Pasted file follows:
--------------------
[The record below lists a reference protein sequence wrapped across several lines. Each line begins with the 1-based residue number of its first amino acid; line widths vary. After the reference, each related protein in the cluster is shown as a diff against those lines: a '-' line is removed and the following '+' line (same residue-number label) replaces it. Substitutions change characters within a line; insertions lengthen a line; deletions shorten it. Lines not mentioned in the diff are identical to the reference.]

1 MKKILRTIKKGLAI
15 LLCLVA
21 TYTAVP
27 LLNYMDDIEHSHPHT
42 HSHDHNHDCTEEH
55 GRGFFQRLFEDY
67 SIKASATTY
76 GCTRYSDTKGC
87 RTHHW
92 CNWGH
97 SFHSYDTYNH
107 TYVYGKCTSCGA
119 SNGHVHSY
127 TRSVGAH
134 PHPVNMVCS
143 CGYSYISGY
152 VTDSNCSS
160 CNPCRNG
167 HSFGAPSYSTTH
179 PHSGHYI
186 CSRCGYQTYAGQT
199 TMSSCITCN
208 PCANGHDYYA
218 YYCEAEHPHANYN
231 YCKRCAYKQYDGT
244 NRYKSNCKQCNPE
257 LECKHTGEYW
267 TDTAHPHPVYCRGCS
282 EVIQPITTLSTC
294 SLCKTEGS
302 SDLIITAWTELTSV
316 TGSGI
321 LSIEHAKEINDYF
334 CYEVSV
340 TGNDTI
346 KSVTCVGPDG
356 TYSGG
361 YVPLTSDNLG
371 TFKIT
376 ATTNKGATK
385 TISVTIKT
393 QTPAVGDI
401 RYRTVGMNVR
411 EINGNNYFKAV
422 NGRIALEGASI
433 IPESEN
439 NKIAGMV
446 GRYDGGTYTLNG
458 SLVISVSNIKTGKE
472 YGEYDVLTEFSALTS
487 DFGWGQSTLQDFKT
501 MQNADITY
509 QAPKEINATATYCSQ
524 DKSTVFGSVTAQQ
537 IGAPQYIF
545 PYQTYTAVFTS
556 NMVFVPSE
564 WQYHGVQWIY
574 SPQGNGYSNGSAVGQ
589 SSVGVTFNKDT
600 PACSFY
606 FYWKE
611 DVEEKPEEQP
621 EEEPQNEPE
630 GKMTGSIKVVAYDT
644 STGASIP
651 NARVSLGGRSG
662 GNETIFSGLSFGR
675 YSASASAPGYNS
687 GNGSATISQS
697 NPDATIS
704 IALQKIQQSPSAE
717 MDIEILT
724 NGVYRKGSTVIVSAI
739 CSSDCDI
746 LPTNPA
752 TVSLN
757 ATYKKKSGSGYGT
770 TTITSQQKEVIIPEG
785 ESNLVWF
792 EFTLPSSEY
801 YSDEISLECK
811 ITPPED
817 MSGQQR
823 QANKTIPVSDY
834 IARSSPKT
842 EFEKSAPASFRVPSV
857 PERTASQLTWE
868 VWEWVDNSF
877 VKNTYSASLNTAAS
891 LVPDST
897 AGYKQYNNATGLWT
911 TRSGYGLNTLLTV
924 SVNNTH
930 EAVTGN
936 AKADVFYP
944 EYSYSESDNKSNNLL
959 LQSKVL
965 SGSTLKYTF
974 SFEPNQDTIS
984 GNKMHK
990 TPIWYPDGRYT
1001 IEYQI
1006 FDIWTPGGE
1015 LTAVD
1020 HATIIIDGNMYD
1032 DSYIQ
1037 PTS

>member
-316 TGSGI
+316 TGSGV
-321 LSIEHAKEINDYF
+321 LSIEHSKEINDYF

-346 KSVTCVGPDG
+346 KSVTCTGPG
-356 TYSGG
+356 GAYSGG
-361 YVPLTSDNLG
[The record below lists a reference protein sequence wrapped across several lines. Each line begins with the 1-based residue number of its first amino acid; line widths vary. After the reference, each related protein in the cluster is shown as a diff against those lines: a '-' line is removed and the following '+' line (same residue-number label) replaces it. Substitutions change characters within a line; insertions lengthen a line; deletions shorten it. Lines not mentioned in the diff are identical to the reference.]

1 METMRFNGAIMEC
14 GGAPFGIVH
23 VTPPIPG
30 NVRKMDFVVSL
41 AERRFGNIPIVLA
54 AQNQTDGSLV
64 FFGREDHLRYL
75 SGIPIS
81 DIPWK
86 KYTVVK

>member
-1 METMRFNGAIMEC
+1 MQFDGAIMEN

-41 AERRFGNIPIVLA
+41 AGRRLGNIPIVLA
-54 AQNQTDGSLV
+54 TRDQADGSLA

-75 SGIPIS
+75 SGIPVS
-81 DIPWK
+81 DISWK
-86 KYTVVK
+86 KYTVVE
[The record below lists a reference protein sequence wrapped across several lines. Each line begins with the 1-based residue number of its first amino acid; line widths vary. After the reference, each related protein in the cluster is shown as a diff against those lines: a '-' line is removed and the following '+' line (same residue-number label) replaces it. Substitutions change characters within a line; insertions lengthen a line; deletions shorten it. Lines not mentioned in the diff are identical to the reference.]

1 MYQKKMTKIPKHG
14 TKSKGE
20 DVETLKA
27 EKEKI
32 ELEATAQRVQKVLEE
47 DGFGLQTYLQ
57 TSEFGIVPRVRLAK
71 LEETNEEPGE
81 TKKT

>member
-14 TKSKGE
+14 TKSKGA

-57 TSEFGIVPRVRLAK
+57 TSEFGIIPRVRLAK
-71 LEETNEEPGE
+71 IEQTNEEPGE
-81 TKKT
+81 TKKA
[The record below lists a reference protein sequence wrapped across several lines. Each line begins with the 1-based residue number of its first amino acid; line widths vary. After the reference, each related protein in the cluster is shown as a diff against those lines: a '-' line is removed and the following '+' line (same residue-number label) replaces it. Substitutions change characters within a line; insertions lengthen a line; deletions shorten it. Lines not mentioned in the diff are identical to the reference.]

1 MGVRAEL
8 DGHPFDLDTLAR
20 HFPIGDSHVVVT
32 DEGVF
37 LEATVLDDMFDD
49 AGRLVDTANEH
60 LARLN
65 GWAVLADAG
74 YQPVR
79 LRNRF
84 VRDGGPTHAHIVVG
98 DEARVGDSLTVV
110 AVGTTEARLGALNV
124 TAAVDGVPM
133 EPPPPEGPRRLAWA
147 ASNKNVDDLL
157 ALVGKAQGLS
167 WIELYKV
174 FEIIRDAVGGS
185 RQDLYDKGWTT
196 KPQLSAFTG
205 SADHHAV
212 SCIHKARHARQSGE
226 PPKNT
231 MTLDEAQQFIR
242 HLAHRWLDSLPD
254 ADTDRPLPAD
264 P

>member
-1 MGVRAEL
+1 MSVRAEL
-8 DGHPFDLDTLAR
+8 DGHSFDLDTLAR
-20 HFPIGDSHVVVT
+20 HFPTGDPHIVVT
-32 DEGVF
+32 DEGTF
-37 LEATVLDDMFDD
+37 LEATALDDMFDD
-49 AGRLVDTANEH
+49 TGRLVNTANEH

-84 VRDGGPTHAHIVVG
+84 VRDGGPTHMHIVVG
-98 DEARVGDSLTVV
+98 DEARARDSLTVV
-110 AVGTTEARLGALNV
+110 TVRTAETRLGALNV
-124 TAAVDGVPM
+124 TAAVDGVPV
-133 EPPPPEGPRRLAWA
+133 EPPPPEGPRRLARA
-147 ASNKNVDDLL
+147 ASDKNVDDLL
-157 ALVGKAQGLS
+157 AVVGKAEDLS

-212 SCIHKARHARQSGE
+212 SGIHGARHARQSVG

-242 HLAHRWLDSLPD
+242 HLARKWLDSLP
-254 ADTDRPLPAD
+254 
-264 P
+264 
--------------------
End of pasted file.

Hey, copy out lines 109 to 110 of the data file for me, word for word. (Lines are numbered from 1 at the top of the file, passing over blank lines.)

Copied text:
1037 PTS

>member